The M11 motorway passes through the east of the district, entirely to the east of the town. Harlow has its own commercial and leisure economy. It is also an outer part of the London commuter belt and employment centre of the M11 corridor which includes Cambridge and London Stansted to the north. At the time of the 2011 Census, Harlow’s population was recorded at 81,944 and its district had the third-highest proportion of social housing in England, 26.9%, a legacy of the 1947 commitment to re-house blitzed London families after World War II and provide a percentage of homes for other needy families who cannot afford market rents.
The original Harlow New Town was built after World War II to ease overcrowding in London and the surrounding areas due to the devastation caused by the bombing during the Blitz. Harlow was a Mark One New Town along with other new towns such as Basildon, Stevenage and Hemel Hempstead. New Towns were designated following the New Towns Act of 1946, with the master plan for Harlow drawn up in 1947 by Sir Frederick Gibberd. The town was planned from the outset and was designed to respect the existing landscape. A number of landscape wedges – which later became known as Green Wedges – were designed to cut through the town and separate the neighbourhoods of the town. The development incorporated the market town of Harlow, now a neighbourhood known as Old Harlow, and the villages of Great Parndon, Latton, Tye Green, Potter Street, Churchgate Street, Little Parndon, and Netteswell. Each of the town’s neighbourhoods is self-supporting with its own shopping precincts, community facilities and pubs. Gibberd invited many of the country’s leading post-war architects to design buildings in the town, including Philip Powell and Hidalgo Moya, Leonard Manasseh, Michael Neylan, E C P Monson, Gerard Goalen, Maxwell Fry, Jane Drew, Graham Dawbarn, H. T. Cadbury-Brown and William Crabtree. Harlow has one of the most extensive cycle track networks in the country, connecting all areas of the town to the town centre and industrial areas. The cycle network is composed mostly of the original old town roads.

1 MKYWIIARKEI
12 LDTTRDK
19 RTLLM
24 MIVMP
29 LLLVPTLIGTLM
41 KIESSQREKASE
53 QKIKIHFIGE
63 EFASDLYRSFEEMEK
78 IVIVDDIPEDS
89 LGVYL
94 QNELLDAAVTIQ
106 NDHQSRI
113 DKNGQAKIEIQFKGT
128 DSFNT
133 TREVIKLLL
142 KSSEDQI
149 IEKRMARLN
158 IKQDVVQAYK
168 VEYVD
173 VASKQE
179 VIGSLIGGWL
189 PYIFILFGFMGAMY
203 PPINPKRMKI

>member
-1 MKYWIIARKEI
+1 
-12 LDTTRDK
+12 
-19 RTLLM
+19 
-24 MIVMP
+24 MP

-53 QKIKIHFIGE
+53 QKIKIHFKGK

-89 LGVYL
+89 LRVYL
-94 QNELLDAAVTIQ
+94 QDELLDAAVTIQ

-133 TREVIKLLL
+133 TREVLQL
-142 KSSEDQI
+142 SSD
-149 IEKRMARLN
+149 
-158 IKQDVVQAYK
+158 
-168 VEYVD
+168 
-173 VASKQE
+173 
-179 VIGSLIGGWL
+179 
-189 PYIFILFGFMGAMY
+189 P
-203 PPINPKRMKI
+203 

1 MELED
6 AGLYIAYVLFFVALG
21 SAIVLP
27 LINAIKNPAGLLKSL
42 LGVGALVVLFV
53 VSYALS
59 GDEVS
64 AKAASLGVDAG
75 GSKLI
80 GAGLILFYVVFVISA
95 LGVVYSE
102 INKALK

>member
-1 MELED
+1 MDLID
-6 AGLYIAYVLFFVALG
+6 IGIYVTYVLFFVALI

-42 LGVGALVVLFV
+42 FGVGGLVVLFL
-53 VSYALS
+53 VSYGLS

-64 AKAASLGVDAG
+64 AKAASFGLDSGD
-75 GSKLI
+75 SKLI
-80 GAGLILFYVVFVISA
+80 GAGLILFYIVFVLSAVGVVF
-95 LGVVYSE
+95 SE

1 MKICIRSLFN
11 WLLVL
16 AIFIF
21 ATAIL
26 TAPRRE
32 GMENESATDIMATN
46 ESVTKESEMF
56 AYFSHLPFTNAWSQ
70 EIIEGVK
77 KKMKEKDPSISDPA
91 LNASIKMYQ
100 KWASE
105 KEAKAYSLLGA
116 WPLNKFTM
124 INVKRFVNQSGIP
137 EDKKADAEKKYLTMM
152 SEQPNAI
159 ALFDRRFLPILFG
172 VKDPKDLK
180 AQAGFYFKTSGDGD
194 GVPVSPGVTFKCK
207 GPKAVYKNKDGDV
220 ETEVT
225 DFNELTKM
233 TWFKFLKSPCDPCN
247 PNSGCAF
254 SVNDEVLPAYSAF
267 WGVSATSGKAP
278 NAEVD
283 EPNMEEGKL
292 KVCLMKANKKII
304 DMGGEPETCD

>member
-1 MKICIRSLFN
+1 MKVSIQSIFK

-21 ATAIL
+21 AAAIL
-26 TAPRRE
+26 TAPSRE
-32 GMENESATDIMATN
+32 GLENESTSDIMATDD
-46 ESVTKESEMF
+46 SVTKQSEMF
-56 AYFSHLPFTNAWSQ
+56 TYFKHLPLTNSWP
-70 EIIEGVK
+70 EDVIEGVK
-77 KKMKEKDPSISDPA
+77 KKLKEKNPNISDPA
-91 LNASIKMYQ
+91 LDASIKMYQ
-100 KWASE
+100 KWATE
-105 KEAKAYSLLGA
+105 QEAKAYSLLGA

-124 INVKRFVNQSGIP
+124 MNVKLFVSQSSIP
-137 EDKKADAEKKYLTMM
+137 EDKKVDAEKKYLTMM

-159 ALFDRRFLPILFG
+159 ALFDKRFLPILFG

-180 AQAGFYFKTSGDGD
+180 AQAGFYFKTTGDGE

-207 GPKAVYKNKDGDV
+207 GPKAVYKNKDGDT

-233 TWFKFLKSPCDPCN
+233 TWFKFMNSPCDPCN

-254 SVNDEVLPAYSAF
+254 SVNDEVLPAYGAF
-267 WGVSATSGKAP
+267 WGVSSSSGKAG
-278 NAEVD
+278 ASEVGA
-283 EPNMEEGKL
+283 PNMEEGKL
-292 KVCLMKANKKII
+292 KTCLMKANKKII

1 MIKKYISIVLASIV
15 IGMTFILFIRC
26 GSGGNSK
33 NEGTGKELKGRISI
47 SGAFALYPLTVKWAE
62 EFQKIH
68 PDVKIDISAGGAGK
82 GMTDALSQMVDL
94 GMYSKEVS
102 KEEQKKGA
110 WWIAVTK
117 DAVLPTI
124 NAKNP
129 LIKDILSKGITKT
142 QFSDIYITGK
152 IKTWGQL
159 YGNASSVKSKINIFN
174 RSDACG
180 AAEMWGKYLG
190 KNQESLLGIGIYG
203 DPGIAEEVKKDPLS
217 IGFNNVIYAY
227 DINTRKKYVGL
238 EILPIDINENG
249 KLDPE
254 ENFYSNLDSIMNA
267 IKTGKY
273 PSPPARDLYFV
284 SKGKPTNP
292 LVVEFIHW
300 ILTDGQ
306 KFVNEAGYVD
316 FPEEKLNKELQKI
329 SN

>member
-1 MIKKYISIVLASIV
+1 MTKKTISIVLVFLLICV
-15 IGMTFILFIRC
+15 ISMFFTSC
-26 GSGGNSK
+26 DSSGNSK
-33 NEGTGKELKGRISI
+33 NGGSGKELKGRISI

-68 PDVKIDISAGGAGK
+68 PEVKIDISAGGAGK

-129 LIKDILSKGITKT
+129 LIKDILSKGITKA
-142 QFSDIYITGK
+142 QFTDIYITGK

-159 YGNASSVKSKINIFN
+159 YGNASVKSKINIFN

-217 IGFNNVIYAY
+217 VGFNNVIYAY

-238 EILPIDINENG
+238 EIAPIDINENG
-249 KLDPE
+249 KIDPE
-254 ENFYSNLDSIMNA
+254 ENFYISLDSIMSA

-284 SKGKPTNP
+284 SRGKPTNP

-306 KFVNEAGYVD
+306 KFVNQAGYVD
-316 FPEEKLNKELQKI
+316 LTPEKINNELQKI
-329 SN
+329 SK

A major feature of Harlow New Town is its green spaces; over one third of the district is parkland or fields containing public footpaths. One of the original design features of Gibberd’s masterplan is the Green Wedges in the town, designed to provide open space for wildlife and recreation and to separate neighbourhoods. 23% of the district is designated as Green Wedge. The Green Wedges are protected from inappropriate development, through the Local Plan. The town is entirely surrounded by Green Belt land, a land designation which originated in London to prevent the city sprawling, and 21% of the district is allocated as Green Belt. The National Planning Policy Framework states that one of the purposes of Green Belt land is to protect unrestricted sprawl from large built-up areas.
Harlow Town Park, at a size of 71.6-hectares (just under 1 km²), is one of the largest urban parks in the country. The multi-functional park has been used for recreation and enjoyment for over 50 years. This park is in the centre Netteswell ward and is between the town centre and the railway station, both of which are within walking distance of the park, which is a natural thoroughfare from the station to the town centre. There are only 12 parks with significant post-war element on the English Heritage ‘Register of Parks’. With these Harlow is seen as one of the first examples of a civic scheme to marry the modern science of town and country planning. In 2006 the entire South East of England was affected by drought, with Harlow covered by a water restriction order, preventing unnecessary use of water.